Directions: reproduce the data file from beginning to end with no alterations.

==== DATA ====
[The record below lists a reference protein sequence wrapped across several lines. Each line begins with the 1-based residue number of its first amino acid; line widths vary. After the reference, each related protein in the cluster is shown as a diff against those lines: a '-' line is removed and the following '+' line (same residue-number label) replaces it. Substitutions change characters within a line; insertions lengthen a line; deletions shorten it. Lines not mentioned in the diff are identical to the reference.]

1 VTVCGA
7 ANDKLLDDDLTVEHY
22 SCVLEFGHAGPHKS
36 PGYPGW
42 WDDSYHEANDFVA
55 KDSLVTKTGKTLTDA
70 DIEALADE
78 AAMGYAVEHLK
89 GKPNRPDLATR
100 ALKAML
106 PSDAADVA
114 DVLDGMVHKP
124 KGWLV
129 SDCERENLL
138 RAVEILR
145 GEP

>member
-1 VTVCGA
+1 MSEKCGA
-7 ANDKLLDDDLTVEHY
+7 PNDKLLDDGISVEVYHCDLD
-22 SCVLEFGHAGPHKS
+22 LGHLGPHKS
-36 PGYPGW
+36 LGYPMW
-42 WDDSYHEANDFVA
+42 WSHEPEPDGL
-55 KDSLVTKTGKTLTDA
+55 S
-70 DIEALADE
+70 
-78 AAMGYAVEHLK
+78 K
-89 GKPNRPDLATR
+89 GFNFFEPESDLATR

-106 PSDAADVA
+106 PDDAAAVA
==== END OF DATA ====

[The record below lists a reference protein sequence wrapped across several lines. Each line begins with the 1-based residue number of its first amino acid; line widths vary. After the reference, each related protein in the cluster is shown as a diff against those lines: a '-' line is removed and the following '+' line (same residue-number label) replaces it. Substitutions change characters within a line; insertions lengthen a line; deletions shorten it. Lines not mentioned in the diff are identical to the reference.]

1 VTVCGA
7 ANDKLLDDDLTVEHY
22 SCVLEFGHAGPHKS
36 PGYPGW
42 WDDSYHEANDFVA
55 KDSLVTKTGKTLTDA
70 DIEALADE
78 AAMGYAVEHLK
89 GKPNRPDLATR
100 ALKAML
106 PSDAADVA
114 DVLDGMVHKP
124 KGWLV
129 SDCERENLL
138 RAVEILR
145 GEP

>member
-1 VTVCGA
+1 MSEKCGA
-7 ANDKLLDDDLTVEHY
+7 PNDKLLDDGISVEVYHCDLD
-22 SCVLEFGHAGPHKS
+22 LGHLGPHKS
-36 PGYPGW
+36 LGYPMW
-42 WDDSYHEANDFVA
+42 WSHEPEPDGL
-55 KDSLVTKTGKTLTDA
+55 S
-70 DIEALADE
+70 
-78 AAMGYAVEHLK
+78 K
-89 GKPNRPDLATR
+89 GFNFFEPESDLATR

-106 PSDAADVA
+106 PDDAAAVA